Tuesday, April 24, 2012

Book: Colin Thubron's "To A Mountain In Tibet"

Since we will be going to Tibet this summer, I thought I would read a book about Tibet. Having read Colin Thubron before, and liking what I read, I figured his new book,"To a Mountain in Tibet", would be a good choice.  It was not what I expected.

The book is about Thubron's trip from Kathmandu, Nepal across the border into Tibet on the way to Mount Kailas, the mountain in the title.  Mount Kailas is a sacred mountain for several religions including Buddhism and Hinduism.  As I learned the mountain is the destination of a pilgrimage called the Kora where pilgrims circumambulate the base of the mountain.  Climbing to the top of the mountain, supposed home to Shiva, is strictly forbidden and has officially never been attempted.  It figures that I would chose a random book about Tibet and end up with a book about a pilgrimage.

The Kora is done at a very high altitude.  By walking around the mountain your worldly sins are forgiven.  This is not a simple walk around the mountain.  It really isn't that long (32 miles - 52km) but the altitude is a killer ... literally.  Many Indians, coming from low lying areas of India lose their life during their Kora, not being able to handle the exertion at high altitude.  The Indian government requires a detailed health assessment to all Indian pilgrims before they are permitted to cross the border into China to do the Kora.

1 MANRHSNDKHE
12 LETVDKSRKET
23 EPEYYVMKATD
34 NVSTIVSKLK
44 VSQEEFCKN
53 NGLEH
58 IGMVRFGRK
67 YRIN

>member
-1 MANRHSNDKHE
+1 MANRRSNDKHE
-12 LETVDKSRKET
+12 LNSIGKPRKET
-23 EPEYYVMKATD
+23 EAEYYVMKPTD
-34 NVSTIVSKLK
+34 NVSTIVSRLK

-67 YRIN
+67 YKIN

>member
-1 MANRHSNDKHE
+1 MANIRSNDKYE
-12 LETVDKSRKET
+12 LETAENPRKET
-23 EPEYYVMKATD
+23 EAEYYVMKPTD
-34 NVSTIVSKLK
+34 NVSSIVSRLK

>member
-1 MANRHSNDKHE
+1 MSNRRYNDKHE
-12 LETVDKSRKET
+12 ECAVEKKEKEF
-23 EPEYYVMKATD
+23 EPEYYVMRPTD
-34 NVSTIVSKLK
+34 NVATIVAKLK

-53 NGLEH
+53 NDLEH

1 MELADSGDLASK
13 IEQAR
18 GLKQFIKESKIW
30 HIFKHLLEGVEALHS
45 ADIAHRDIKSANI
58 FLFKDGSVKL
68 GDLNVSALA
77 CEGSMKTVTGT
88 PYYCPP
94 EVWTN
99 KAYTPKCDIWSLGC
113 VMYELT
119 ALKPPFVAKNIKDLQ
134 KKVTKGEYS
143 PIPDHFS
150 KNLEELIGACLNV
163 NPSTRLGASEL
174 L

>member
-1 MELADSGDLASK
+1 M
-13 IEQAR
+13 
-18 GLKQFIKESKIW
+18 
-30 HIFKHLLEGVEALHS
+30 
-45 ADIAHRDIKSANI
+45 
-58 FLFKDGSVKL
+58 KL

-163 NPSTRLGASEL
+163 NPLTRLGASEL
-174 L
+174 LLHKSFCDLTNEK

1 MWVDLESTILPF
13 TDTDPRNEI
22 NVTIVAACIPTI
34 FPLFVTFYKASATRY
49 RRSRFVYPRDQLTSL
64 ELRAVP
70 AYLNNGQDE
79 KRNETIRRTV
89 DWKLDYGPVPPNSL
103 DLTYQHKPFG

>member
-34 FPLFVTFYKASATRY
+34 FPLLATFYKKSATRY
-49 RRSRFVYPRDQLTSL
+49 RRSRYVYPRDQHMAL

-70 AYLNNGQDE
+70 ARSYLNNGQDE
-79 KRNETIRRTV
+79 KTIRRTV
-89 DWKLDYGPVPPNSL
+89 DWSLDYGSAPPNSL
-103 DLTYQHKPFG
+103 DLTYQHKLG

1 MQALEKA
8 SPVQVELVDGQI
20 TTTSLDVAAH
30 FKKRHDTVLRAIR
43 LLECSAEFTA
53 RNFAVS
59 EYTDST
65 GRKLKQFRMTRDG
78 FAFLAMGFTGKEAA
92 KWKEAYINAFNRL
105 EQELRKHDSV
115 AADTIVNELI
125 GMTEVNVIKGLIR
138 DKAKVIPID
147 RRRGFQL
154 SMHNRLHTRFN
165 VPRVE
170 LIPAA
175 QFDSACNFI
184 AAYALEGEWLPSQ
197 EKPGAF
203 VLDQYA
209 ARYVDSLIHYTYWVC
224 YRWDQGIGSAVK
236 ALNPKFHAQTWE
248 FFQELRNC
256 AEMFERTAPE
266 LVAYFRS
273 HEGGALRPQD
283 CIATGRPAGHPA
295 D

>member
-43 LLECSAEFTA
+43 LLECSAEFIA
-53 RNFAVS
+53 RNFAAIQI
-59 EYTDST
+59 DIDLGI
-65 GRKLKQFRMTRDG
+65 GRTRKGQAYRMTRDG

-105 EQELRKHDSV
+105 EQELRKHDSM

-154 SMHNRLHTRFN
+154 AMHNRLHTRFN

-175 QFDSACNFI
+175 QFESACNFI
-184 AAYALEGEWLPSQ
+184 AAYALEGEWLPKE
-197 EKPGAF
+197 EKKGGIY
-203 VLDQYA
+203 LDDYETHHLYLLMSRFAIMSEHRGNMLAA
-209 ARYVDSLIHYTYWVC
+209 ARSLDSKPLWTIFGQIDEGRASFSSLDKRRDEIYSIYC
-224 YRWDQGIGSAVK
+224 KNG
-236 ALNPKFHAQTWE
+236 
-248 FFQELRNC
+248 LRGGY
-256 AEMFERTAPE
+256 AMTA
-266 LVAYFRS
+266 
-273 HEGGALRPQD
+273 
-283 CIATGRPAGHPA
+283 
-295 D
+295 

Soon after starting reading this book I realized that it was going to be different from his other China book.  The book was written about a trip taken shortly after the death of his mother, his last living parent.  It became obvious to me that this trip was just as much a personal journey of contemplation and mourning as it was a journey to a mountain in Tibet.

As Thubron and his guides approach the Mount Kailas, the writing becomes more muddled in describing the various religious pilgrims and how they saw the Kora.  How every stone had a meaning or a story behind it.  This stone represents this god.  That impression in the stone is the footprint of Buddha.  On and on.  It became less of a learning than of a monotonous litany.  It felt like the author was more lost in his thoughts than engaged with the world around him.  Then when he reaches the highest part of the Kora, instead of praying for his lost mother, he instead delivers prayers from some monks that he had briefly met earlier and who had asked him to take their prayers to the mountain.  It was like he was disconnected and somewhat above what was around him.

To add to this strange image he was portraying for himself, several things he does or doesn't do portrays him in a terrible light.  For example, when a horseman who was taking some of the load leaves, the load is distributed between the already loaded guide and cook.  There is no suggestion that Thubron is carrying anything.  I realize that Thubron is not acclimatized to the high altitudes they were in (the guide also has altitude problems) he could at least have tried to take some of the load.  Kind of sad.

While there were some interesting things in this book, there are not enough for me to give it a strong recommendation.  This is unfortunate as I loved his other book I'd read.  I guess they all can't be winners.

P.S.  Just for the record, I have no intention of doing the Kora.

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